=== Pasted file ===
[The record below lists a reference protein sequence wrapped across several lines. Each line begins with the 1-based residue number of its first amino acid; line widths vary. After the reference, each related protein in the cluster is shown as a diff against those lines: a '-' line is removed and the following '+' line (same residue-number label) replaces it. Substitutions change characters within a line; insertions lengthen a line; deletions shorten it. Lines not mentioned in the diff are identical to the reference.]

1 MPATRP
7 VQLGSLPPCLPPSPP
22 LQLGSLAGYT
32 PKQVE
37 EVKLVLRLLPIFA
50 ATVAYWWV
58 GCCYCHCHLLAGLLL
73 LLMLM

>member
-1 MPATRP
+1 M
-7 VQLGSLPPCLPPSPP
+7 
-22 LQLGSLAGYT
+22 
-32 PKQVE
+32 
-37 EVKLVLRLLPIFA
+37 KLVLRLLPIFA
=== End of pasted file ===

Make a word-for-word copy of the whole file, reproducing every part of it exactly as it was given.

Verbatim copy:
[The record below lists a reference protein sequence wrapped across several lines. Each line begins with the 1-based residue number of its first amino acid; line widths vary. After the reference, each related protein in the cluster is shown as a diff against those lines: a '-' line is removed and the following '+' line (same residue-number label) replaces it. Substitutions change characters within a line; insertions lengthen a line; deletions shorten it. Lines not mentioned in the diff are identical to the reference.]

1 MPATRP
7 VQLGSLPPCLPPSPP
22 LQLGSLAGYT
32 PKQVE
37 EVKLVLRLLPIFA
50 ATVAYWWV
58 GCCYCHCHLLAGLLL
73 LLMLM

>member
-1 MPATRP
+1 M
-7 VQLGSLPPCLPPSPP
+7 
-22 LQLGSLAGYT
+22 
-32 PKQVE
+32 
-37 EVKLVLRLLPIFA
+37 KLVLRLLPIFA